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When I was four, I had a record called “Tina the Ballerina.” Does anyone remember this? It’s now out of print…not that I have a record player anyway.
It was the story of a little girl who loved to dance. She would dance everywhere she went. The big climax of the story is the prima ballerina not being able to dance when Tina goes to see the ballet. So, Tina jumps out of her seat, runs up on stage, and dances in her place.
Round and round and round she goes, dancing, dancing on her toes…
I used to get dressed in a pretty dress or a leotard or one of my ballet costumes, stand on my bed- where I could see myself in the big mirror on my dresser- and act out the story along with the record.
I fully believed that I could be a ballerina.
That, in fact, I already WAS one and all it would take for the world to discover me is for my parents to take me to the ballet so that I could jump up on the stage and have the world take notice.
After all, I was graceful and could dance.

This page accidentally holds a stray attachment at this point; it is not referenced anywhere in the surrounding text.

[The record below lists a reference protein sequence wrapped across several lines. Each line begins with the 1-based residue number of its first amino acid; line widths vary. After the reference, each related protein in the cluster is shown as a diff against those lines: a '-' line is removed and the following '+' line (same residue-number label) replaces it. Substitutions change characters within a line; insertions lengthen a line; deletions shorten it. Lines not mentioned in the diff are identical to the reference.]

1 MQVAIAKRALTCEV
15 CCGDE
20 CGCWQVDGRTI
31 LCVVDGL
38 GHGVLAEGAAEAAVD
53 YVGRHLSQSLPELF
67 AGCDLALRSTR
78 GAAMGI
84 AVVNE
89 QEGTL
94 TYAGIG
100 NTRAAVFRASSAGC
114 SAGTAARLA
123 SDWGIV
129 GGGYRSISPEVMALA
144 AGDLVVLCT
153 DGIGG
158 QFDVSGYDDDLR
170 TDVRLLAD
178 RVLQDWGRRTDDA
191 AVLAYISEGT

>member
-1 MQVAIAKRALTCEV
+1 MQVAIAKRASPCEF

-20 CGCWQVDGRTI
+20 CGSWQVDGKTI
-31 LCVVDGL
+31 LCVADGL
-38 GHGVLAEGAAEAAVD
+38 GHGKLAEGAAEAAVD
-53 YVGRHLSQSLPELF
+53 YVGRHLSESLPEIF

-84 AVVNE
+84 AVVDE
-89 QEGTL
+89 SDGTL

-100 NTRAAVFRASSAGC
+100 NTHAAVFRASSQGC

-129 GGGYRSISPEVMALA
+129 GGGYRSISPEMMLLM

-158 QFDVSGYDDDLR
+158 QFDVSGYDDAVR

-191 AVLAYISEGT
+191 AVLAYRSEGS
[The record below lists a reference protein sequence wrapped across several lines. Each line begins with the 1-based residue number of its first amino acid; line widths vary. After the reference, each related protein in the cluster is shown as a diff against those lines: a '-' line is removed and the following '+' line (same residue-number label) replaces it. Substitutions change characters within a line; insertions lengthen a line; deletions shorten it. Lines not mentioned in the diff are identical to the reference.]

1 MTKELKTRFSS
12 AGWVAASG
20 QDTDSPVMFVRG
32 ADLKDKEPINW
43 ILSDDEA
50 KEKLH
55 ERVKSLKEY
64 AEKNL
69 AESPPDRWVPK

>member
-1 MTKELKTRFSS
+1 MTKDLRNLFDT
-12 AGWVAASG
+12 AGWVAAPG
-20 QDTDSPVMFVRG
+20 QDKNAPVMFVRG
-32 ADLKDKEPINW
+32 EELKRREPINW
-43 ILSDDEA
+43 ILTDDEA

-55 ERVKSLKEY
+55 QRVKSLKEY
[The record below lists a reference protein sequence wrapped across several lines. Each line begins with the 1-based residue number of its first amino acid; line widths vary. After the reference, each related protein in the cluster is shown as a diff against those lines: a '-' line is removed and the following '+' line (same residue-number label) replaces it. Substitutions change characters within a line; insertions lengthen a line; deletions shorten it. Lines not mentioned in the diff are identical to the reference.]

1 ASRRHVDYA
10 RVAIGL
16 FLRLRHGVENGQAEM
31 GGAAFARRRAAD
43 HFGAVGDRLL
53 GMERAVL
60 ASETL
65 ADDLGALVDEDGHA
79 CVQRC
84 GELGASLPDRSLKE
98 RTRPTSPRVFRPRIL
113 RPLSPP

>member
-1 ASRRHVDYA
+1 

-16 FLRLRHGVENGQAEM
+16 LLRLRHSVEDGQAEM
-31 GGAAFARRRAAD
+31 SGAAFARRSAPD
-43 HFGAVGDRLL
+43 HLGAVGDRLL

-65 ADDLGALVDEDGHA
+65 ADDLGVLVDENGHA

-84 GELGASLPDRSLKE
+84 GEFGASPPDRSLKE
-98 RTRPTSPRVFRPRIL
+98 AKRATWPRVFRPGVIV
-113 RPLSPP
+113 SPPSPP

And, I was beautiful.
This is what I believed when I was small.
That the world was at my feet, just waiting for me to take action and become a star.
Surely, someone would notice how special I was. How beautiful I was.
And then I’d get to be the star of the show.
Or maybe become a princess or something else equally as fabulous.
I was not meant to be ordinary.
Oh, to go back to being that confident little girl.
Because, as she grew up, she learned that she really wasn’t a very good dancer.
And that “clumsy” was a better description of her than “graceful.”
And that while she was pretty, there were others who were prettier. And then she had an awkward stage that lasted way too long and made her forget how pretty she used to think she was.
And she learned that no one was going to show up at her door with a princess crown and sweep her away to a magic kingdom.
How sad to have those childhood dreams dashed.
To learn that life isn’t that simple or easy.
I look at my boys and wonder what dreams they have. I marvel at their confidence, their belief that anything is possible.
And I think that the grown-up me can learn a lot from the girl I used to be and from my children.
The grown-up me can be allowed to dream and be confident and think that the world is a place of endless possibilities.
Twirling, twirling in a spin, whirling, whirling like the wind…